The Roaming Llama’s reflections on the road in Giethoorn. Beyond the tourist trail in off-season.

Even though it’s one of the freest cities in the world, I felt as if the city of Amsterdam was losing its charm on my third visit. Little did I know that my views about traveling were going to get transformed when I traveled to the Netherlands in November 2019.

In my attempt to go a little remote in the country, I ended up at a small coastal town of Noordwijk. The low-profile character of the city was very different than that of Amsterdam. Although the town boasts off a fine beach and a few museums, it was quiet during what was considered an off-season. That’s exactly what I was looking for at that time in this upcoming tourist destination. As I found a cheap hostel and met some nice people, I could have stayed in this town for the whole duration of my trip. But, one sunny morning, I felt the itch to be on the road again, and I left.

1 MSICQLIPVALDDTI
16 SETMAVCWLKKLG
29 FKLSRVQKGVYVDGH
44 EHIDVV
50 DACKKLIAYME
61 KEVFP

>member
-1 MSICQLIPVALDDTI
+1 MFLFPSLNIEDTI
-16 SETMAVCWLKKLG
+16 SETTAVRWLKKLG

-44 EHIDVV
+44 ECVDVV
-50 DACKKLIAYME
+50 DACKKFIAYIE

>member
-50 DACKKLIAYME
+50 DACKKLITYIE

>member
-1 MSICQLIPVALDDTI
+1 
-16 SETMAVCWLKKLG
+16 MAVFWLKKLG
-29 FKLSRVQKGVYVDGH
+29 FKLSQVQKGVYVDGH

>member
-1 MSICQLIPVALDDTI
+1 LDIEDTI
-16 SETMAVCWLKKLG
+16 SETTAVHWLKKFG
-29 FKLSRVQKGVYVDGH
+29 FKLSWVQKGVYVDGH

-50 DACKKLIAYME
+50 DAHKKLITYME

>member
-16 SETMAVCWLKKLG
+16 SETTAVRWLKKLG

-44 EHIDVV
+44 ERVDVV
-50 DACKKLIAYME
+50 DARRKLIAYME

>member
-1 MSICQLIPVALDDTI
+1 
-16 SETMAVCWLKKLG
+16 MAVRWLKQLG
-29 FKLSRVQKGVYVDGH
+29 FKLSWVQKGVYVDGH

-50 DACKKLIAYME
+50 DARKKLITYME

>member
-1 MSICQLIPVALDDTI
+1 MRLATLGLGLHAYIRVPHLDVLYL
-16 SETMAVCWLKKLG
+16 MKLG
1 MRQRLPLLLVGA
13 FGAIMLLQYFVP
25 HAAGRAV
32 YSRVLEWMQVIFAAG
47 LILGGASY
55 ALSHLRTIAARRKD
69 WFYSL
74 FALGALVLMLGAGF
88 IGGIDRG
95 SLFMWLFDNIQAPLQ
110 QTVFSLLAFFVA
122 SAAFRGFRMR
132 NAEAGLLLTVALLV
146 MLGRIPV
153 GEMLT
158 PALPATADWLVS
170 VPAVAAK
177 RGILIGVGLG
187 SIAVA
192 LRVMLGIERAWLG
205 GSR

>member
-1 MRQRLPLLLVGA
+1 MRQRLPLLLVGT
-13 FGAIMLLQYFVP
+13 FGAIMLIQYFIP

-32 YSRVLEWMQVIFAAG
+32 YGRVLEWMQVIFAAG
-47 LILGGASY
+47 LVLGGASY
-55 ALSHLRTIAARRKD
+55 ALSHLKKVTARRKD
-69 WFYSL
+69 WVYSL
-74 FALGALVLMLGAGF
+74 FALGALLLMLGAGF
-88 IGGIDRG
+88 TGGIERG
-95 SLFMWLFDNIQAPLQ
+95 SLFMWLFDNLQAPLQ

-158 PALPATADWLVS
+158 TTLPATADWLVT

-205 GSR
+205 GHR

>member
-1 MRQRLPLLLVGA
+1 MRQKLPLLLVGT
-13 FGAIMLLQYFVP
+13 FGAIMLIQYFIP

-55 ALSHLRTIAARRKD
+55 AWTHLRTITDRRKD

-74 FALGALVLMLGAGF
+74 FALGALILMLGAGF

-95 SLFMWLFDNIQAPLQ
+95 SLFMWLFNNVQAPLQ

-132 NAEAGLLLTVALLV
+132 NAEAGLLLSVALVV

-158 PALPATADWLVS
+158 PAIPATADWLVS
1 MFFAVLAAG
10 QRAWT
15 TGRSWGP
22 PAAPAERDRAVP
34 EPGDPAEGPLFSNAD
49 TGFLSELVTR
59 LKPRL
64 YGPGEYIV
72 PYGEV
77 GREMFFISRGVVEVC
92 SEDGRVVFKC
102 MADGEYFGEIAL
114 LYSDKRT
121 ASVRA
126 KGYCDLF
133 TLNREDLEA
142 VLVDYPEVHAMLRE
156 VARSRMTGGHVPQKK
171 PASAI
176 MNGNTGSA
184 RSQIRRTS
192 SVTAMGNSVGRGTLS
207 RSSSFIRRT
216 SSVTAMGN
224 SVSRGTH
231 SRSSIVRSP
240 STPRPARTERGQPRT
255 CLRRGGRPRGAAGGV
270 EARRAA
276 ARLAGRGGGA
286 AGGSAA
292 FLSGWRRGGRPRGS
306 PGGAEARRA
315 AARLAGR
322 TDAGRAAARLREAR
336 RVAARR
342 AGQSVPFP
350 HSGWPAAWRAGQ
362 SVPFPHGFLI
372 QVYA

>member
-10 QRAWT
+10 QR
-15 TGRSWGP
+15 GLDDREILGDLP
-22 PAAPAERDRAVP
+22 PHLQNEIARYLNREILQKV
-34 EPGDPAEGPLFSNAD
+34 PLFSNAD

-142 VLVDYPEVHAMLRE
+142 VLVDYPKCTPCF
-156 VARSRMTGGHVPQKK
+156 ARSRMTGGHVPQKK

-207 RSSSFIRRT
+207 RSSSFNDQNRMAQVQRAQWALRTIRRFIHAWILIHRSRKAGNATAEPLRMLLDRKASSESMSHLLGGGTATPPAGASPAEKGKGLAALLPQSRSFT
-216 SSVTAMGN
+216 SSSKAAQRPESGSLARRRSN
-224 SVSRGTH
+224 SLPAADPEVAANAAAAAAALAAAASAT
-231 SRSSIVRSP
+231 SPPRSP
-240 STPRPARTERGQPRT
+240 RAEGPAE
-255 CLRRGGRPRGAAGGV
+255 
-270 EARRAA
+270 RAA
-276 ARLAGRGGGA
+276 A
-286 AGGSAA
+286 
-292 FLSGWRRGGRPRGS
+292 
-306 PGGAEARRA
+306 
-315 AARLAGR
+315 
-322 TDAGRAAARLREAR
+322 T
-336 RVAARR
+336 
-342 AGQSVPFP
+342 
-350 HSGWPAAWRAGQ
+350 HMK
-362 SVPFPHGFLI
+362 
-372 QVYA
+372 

Very seldom we get to see the Sun in Ireland, and as a result, I often make my choices by taking the Sun into consideration. Now that I reflect on the incident that conspired for me to make a move that day, was a sense of complacency. I would later figure out that often on my trips, without realizing, I push myself more and chase that discomfort on the road. 

Again, I find myself in Amsterdam, after a couple of hours of shared taxi. The warm and bright Sun made it easy for me to decide to move to another place than the capital city. Though it seemed a little expensive that time, Giethoorn was the only place that caught my attention while I searched online. Frequent photos of this northern town with canals often used to appear on my Instagram. This pretty little town is called the ‘Venice of the Netherlands’ because of its waterways and more than 150 wooden footbridges.